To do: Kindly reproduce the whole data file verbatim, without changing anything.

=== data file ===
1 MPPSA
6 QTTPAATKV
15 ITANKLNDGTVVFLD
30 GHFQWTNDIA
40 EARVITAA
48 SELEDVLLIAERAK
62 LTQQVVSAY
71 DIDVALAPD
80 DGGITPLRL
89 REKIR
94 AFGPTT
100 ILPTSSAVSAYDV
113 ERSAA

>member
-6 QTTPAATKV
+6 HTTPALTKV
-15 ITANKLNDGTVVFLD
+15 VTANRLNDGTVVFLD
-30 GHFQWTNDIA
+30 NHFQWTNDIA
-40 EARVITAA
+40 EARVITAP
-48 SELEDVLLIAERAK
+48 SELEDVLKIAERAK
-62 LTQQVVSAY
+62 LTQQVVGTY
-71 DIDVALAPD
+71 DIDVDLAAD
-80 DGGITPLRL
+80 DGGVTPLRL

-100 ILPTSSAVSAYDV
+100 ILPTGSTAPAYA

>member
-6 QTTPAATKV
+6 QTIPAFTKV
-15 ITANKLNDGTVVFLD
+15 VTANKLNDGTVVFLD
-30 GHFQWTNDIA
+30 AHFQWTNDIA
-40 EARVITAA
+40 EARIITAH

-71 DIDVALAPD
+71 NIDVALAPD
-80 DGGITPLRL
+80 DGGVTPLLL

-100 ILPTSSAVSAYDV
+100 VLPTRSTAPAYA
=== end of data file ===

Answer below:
1 MPPSA
6 QTTPAATKV
15 ITANKLNDGTVVFLD
30 GHFQWTNDIA
40 EARVITAA
48 SELEDVLLIAERAK
62 LTQQVVSAY
71 DIDVALAPD
80 DGGITPLRL
89 REKIR
94 AFGPTT
100 ILPTSSAVSAYDV
113 ERSAA

>member
-6 QTTPAATKV
+6 HTTPALTKV
-15 ITANKLNDGTVVFLD
+15 VTANRLNDGTVVFLD
-30 GHFQWTNDIA
+30 NHFQWTNDIA
-40 EARVITAA
+40 EARVITAP
-48 SELEDVLLIAERAK
+48 SELEDVLKIAERAK
-62 LTQQVVSAY
+62 LTQQVVGTY
-71 DIDVALAPD
+71 DIDVDLAAD
-80 DGGITPLRL
+80 DGGVTPLRL

-100 ILPTSSAVSAYDV
+100 ILPTGSTAPAYA

>member
-6 QTTPAATKV
+6 QTIPAFTKV
-15 ITANKLNDGTVVFLD
+15 VTANKLNDGTVVFLD
-30 GHFQWTNDIA
+30 AHFQWTNDIA
-40 EARVITAA
+40 EARIITAH

-71 DIDVALAPD
+71 NIDVALAPD
-80 DGGITPLRL
+80 DGGVTPLLL

-100 ILPTSSAVSAYDV
+100 VLPTRSTAPAYA